Anne Sexton

10 Mar

Anne SextonSexton was born in Newton, Massachusetts, and spent most of her life near Boston. In 1945, Sexton began attending a boarding school, Rogers Hall, in Wayne, Michigan. For a time as a young woman, she modeled at Boston’s Hart Agency. She eloped in 1948 with Alfred Muller Sexton, known as ‘Kayo.’ Before their divorce in the early 1970s, she had two children with Kayo: Linda Gray Sexton, later a novelist and memoirist, and Joyce Sexton.Sexton spoke candidly about her battle with depression, which she fought for most of her life. Her first breakdown took place in 1954. After a second breakdown in 1955, she met Dr. Martin Orne at Glenside Hospital, who encouraged her to take up poetry, and she enrolled in her first poetry workshop, with John Holmes as the instructor.

After the workshop, Sexton experienced remarkably quick success with her poetry, with her poems accepted by The New Yorker, Harper’s Magazine, and the Saturday Review.

Sexton’s poetic life was further encouraged by her mentor, W.D. Snodgrass, whose poem, ‘Heart’s Needle’ encouraged her to write ‘The Double Image, ‘ a poem significant in expressing the multi-generational relationships existing between mother and daughter.

While working with Holmes, Sexton encountered Maxine Kumin, with whom she became good friends throughout the rest of her life. Kumin and Sexton rigorously critiqued each other’s work, and wrote four children’s books together.

She attended a poetry workshop with Sylvia Plath, taught by Robert Lowell in 1957. Later, Sexton herself taught workshops at Boston College, Oberlin College, and Colgate University.

In the late 1960s and early 1970s, the manic elements of Sexton’s illness began to affect her career. She still wrote and published work and gave readings of her poetry. She also collaborated with some musicians who were working to put some of her prose to music.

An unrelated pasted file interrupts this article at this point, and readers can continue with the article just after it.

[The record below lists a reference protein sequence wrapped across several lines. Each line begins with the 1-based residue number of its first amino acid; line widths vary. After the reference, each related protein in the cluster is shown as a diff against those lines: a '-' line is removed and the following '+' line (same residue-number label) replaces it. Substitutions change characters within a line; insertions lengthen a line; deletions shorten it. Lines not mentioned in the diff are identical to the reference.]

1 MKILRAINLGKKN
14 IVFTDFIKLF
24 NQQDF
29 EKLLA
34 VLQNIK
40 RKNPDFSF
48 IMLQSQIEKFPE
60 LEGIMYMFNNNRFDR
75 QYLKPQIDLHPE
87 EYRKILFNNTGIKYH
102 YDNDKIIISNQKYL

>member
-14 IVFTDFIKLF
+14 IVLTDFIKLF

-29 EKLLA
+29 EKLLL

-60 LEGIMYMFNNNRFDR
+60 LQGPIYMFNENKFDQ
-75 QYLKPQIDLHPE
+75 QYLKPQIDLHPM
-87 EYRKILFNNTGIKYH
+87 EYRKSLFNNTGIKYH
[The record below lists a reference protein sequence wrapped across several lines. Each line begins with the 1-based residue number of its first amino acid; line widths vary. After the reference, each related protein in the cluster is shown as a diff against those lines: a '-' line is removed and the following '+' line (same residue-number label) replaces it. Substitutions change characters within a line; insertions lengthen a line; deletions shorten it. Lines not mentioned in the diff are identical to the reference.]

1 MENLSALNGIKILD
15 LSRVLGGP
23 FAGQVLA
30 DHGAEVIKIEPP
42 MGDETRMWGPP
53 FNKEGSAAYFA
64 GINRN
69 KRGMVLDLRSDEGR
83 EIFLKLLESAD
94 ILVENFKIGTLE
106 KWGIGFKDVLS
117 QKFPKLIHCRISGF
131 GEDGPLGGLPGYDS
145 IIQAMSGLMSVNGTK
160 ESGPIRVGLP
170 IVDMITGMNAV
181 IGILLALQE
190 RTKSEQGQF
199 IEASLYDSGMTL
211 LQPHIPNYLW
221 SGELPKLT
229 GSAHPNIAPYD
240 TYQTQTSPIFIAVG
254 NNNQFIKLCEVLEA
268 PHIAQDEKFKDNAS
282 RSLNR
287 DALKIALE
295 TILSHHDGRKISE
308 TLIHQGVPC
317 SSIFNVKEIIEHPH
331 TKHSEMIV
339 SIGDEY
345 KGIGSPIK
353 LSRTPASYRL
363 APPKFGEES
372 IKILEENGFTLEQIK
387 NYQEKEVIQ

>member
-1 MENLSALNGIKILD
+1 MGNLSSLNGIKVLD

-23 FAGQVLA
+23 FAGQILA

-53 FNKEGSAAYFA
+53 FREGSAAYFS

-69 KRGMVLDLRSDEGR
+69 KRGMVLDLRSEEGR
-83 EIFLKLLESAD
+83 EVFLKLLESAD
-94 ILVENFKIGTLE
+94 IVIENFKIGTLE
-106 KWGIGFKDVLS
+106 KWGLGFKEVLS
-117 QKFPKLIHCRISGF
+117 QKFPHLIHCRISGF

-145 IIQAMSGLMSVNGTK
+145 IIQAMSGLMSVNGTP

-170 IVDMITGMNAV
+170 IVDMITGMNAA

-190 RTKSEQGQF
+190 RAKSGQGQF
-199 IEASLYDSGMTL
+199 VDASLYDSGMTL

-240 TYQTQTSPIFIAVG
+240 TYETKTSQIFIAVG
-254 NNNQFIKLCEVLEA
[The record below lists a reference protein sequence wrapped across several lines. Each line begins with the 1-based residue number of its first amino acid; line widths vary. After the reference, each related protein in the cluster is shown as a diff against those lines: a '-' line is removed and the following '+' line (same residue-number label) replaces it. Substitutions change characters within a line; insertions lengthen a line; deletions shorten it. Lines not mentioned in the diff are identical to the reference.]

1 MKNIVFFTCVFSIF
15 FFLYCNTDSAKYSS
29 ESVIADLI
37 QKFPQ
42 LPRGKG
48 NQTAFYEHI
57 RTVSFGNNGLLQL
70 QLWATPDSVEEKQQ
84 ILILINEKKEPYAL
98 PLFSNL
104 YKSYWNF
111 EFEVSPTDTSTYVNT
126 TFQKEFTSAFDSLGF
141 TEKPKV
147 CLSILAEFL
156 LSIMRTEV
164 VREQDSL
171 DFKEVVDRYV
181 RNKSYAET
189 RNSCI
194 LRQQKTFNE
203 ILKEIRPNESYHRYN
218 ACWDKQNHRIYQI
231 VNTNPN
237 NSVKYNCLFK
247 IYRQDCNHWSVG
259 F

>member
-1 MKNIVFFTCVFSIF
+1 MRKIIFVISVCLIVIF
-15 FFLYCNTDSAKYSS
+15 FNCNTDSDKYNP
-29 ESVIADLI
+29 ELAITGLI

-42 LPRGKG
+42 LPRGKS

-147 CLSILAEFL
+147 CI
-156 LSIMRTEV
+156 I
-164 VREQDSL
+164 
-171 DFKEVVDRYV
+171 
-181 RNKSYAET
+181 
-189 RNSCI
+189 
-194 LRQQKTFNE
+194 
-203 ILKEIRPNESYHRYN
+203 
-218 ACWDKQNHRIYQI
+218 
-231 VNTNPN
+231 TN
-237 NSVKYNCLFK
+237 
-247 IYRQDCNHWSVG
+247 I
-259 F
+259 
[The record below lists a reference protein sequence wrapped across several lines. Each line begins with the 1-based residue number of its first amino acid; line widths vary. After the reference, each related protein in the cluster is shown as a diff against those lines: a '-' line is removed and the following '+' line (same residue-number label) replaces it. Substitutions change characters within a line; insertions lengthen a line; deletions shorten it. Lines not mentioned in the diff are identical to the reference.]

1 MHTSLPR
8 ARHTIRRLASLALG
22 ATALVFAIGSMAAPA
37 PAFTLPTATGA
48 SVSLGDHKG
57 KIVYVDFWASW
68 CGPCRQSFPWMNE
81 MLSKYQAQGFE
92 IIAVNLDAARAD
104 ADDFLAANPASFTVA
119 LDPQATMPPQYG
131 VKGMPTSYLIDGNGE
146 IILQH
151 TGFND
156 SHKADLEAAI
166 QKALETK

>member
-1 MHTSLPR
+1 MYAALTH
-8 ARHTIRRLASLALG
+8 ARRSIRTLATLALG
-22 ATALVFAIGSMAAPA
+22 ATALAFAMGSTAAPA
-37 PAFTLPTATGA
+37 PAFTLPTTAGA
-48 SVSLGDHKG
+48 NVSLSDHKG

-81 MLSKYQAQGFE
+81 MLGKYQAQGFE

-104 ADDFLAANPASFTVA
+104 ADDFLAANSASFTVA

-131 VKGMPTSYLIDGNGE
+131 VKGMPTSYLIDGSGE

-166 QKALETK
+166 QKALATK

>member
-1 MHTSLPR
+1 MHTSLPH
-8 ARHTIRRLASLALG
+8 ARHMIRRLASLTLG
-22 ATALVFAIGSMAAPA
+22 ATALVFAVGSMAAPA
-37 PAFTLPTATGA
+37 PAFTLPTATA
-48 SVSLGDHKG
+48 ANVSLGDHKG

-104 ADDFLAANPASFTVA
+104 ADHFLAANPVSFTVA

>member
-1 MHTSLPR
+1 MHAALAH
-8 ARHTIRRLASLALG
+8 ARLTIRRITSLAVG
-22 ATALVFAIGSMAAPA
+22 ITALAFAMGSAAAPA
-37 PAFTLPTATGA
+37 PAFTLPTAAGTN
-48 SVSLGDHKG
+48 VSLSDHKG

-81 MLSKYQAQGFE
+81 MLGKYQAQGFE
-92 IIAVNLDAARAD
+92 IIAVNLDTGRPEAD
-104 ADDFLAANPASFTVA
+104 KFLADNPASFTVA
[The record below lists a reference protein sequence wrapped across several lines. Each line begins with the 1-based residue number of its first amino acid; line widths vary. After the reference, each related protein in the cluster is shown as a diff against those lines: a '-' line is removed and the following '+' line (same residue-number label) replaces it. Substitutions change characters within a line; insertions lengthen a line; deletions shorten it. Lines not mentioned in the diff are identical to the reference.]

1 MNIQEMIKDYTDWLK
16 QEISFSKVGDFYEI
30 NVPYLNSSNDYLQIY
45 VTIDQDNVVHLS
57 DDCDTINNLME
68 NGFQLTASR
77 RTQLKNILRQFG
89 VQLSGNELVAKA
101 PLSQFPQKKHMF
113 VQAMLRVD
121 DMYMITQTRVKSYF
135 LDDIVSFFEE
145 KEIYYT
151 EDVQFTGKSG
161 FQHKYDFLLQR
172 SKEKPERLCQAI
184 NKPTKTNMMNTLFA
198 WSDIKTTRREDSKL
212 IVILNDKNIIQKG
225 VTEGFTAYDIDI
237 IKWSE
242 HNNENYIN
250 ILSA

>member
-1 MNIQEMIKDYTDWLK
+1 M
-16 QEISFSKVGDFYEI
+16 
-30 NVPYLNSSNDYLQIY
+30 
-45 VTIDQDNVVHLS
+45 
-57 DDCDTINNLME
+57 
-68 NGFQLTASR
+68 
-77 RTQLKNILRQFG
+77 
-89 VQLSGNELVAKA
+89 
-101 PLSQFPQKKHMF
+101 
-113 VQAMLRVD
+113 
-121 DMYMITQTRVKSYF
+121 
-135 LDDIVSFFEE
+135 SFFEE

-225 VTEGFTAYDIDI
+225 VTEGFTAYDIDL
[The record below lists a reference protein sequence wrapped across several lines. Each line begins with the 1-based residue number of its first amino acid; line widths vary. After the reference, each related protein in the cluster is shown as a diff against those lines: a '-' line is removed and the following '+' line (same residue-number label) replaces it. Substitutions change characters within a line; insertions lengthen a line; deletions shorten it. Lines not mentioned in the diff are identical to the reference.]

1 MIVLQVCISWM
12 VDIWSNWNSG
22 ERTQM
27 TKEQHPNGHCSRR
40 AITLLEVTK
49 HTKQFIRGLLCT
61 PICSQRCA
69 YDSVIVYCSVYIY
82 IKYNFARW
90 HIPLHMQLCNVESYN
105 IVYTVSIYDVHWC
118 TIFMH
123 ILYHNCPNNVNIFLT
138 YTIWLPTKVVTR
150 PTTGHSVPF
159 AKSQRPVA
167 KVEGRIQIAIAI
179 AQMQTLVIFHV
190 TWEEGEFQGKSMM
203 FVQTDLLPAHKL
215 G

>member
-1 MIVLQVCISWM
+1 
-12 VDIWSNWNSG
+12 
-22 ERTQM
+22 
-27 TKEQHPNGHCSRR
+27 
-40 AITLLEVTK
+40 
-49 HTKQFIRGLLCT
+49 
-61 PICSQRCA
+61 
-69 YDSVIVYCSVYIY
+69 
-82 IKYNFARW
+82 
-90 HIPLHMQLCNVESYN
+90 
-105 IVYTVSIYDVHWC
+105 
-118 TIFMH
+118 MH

Sexton is the modern model of the confessional poet. She was inspired by the publication of Snodgrass’ ‘Heart’s Needle.’

Sexton helped open the door not only for female poets, but for female issues; Sexton wrote about menstruation, abortion, masturbation, then adultery before such issues were even topics for discussion, helping redefine the boundaries of poetry.

The title for her eighth collection of poetry, The Awful Rowing Toward God, came from her meeting with a Roman Catholic priest who, although he refused to administer the last rites, did tell her: ‘God is in your typewriter, ‘ which gave the poet the desire and willpower to continue living and writing for some more time.

After several attempts, Sexton committed suicide by inhaling carbon monoxide in 1974.

She is buried at Forest Hills Cemetery & Crematory in Jamaica Plain, Boston, Massachusetts.

Anne Sexton’s Published Books:

To Bedlam and Part Way Back (1960)
All My Pretty Ones (1962)
Live or Die (1966) – Winner of the Pulitzer prize in 1967
Love Poems (1969)
Transformations (1971)
The Book of Folly (1972)
The Death Notebooks (1974)